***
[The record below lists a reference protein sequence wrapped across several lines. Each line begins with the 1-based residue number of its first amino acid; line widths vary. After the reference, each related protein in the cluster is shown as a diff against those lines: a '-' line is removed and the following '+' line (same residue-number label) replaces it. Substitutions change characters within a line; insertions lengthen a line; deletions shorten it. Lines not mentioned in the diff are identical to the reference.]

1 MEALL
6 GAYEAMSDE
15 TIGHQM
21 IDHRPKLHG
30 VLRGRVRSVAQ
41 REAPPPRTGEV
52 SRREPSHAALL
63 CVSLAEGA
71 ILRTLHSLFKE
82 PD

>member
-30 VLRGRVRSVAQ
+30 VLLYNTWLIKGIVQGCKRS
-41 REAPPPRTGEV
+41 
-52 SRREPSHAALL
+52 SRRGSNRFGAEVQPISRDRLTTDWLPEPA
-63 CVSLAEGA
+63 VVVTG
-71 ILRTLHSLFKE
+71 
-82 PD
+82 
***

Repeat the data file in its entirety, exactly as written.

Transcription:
[The record below lists a reference protein sequence wrapped across several lines. Each line begins with the 1-based residue number of its first amino acid; line widths vary. After the reference, each related protein in the cluster is shown as a diff against those lines: a '-' line is removed and the following '+' line (same residue-number label) replaces it. Substitutions change characters within a line; insertions lengthen a line; deletions shorten it. Lines not mentioned in the diff are identical to the reference.]

1 MEALL
6 GAYEAMSDE
15 TIGHQM
21 IDHRPKLHG
30 VLRGRVRSVAQ
41 REAPPPRTGEV
52 SRREPSHAALL
63 CVSLAEGA
71 ILRTLHSLFKE
82 PD

>member
-30 VLRGRVRSVAQ
+30 VLLYNTWLIKGIVQGCKRS
-41 REAPPPRTGEV
+41 
-52 SRREPSHAALL
+52 SRRGSNRFGAEVQPISRDRLTTDWLPEPA
-63 CVSLAEGA
+63 VVVTG
-71 ILRTLHSLFKE
+71 
-82 PD
+82 